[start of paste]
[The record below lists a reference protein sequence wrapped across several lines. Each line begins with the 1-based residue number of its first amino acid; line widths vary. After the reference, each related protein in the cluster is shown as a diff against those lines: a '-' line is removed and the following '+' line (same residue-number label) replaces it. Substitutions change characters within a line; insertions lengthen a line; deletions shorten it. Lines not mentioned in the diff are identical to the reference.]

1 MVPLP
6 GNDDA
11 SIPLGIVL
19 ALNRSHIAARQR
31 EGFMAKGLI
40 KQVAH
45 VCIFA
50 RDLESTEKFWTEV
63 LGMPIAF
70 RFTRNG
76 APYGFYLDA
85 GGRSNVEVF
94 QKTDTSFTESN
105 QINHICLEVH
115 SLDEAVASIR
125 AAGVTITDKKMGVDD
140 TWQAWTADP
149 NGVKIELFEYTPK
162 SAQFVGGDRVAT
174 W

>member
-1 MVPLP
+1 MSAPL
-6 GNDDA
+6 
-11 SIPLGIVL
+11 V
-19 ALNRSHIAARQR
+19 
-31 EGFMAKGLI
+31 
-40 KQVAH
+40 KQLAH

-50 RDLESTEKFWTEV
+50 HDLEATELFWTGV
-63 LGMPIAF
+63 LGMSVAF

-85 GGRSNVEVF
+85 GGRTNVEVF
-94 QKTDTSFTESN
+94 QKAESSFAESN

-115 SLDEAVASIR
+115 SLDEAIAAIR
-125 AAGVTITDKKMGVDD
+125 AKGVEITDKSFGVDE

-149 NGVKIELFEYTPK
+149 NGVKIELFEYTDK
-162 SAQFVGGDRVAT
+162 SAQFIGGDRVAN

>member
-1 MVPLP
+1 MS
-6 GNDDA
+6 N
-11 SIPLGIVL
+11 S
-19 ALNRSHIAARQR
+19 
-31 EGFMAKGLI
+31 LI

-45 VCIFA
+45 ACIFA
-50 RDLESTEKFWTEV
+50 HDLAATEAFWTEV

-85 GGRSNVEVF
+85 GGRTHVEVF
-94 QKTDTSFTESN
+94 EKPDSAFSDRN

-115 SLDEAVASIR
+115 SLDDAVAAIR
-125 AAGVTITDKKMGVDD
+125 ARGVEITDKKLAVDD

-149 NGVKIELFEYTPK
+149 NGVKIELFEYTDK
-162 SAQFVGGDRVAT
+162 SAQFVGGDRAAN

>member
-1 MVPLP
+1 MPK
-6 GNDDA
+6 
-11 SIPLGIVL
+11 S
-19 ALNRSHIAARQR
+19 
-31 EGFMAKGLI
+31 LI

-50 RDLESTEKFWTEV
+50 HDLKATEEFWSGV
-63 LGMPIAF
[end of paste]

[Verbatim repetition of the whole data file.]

[The record below lists a reference protein sequence wrapped across several lines. Each line begins with the 1-based residue number of its first amino acid; line widths vary. After the reference, each related protein in the cluster is shown as a diff against those lines: a '-' line is removed and the following '+' line (same residue-number label) replaces it. Substitutions change characters within a line; insertions lengthen a line; deletions shorten it. Lines not mentioned in the diff are identical to the reference.]

1 MVPLP
6 GNDDA
11 SIPLGIVL
19 ALNRSHIAARQR
31 EGFMAKGLI
40 KQVAH
45 VCIFA
50 RDLESTEKFWTEV
63 LGMPIAF
70 RFTRNG
76 APYGFYLDA
85 GGRSNVEVF
94 QKTDTSFTESN
105 QINHICLEVH
115 SLDEAVASIR
125 AAGVTITDKKMGVDD
140 TWQAWTADP
149 NGVKIELFEYTPK
162 SAQFVGGDRVAT
174 W

>member
-1 MVPLP
+1 MSAPL
-6 GNDDA
+6 
-11 SIPLGIVL
+11 V
-19 ALNRSHIAARQR
+19 
-31 EGFMAKGLI
+31 
-40 KQVAH
+40 KQLAH

-50 RDLESTEKFWTEV
+50 HDLEATELFWTGV
-63 LGMPIAF
+63 LGMSVAF

-85 GGRSNVEVF
+85 GGRTNVEVF
-94 QKTDTSFTESN
+94 QKAESSFAESN

-115 SLDEAVASIR
+115 SLDEAIAAIR
-125 AAGVTITDKKMGVDD
+125 AKGVEITDKSFGVDE

-149 NGVKIELFEYTPK
+149 NGVKIELFEYTDK
-162 SAQFVGGDRVAT
+162 SAQFIGGDRVAN

>member
-1 MVPLP
+1 MS
-6 GNDDA
+6 N
-11 SIPLGIVL
+11 S
-19 ALNRSHIAARQR
+19 
-31 EGFMAKGLI
+31 LI

-45 VCIFA
+45 ACIFA
-50 RDLESTEKFWTEV
+50 HDLAATEAFWTEV

-85 GGRSNVEVF
+85 GGRTHVEVF
-94 QKTDTSFTESN
+94 EKPDSAFSDRN

-115 SLDEAVASIR
+115 SLDDAVAAIR
-125 AAGVTITDKKMGVDD
+125 ARGVEITDKKLAVDD

-149 NGVKIELFEYTPK
+149 NGVKIELFEYTDK
-162 SAQFVGGDRVAT
+162 SAQFVGGDRAAN

>member
-1 MVPLP
+1 MPK
-6 GNDDA
+6 
-11 SIPLGIVL
+11 S
-19 ALNRSHIAARQR
+19 
-31 EGFMAKGLI
+31 LI

-50 RDLESTEKFWTEV
+50 HDLKATEEFWSGV
-63 LGMPIAF